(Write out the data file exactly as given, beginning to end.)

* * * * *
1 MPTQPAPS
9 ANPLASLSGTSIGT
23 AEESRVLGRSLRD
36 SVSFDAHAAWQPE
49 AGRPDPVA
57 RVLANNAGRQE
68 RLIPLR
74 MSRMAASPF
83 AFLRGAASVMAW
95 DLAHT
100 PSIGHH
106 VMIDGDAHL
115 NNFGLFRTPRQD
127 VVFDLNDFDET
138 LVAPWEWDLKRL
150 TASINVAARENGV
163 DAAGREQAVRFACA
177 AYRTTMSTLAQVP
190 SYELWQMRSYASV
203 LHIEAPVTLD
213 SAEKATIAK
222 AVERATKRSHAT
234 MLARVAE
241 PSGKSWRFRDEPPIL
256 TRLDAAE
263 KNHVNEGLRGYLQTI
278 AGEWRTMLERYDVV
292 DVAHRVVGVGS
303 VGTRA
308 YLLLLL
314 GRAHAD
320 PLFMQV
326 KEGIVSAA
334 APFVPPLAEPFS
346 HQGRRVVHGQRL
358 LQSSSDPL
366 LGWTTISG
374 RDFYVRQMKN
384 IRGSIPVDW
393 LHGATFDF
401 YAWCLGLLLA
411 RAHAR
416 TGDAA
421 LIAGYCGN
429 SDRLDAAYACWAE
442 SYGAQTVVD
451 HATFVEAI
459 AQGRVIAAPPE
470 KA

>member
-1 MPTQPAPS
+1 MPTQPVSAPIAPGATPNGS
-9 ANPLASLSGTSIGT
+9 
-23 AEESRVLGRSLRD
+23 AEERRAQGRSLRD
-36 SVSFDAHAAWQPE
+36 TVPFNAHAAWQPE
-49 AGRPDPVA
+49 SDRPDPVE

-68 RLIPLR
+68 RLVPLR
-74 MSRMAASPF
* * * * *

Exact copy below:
1 MPTQPAPS
9 ANPLASLSGTSIGT
23 AEESRVLGRSLRD
36 SVSFDAHAAWQPE
49 AGRPDPVA
57 RVLANNAGRQE
68 RLIPLR
74 MSRMAASPF
83 AFLRGAASVMAW
95 DLAHT
100 PSIGHH
106 VMIDGDAHL
115 NNFGLFRTPRQD
127 VVFDLNDFDET
138 LVAPWEWDLKRL
150 TASINVAARENGV
163 DAAGREQAVRFACA
177 AYRTTMSTLAQVP
190 SYELWQMRSYASV
203 LHIEAPVTLD
213 SAEKATIAK
222 AVERATKRSHAT
234 MLARVAE
241 PSGKSWRFRDEPPIL
256 TRLDAAE
263 KNHVNEGLRGYLQTI
278 AGEWRTMLERYDVV
292 DVAHRVVGVGS
303 VGTRA
308 YLLLLL
314 GRAHAD
320 PLFMQV
326 KEGIVSAA
334 APFVPPLAEPFS
346 HQGRRVVHGQRL
358 LQSSSDPL
366 LGWTTISG
374 RDFYVRQMKN
384 IRGSIPVDW
393 LHGATFDF
401 YAWCLGLLLA
411 RAHAR
416 TGDAA
421 LIAGYCGN
429 SDRLDAAYACWAE
442 SYGAQTVVD
451 HATFVEAI
459 AQGRVIAAPPE
470 KA

>member
-1 MPTQPAPS
+1 MPTQPVSAPIAPGATPNGS
-9 ANPLASLSGTSIGT
+9 
-23 AEESRVLGRSLRD
+23 AEERRAQGRSLRD
-36 SVSFDAHAAWQPE
+36 TVPFNAHAAWQPE
-49 AGRPDPVA
+49 SDRPDPVE

-68 RLIPLR
+68 RLVPLR
-74 MSRMAASPF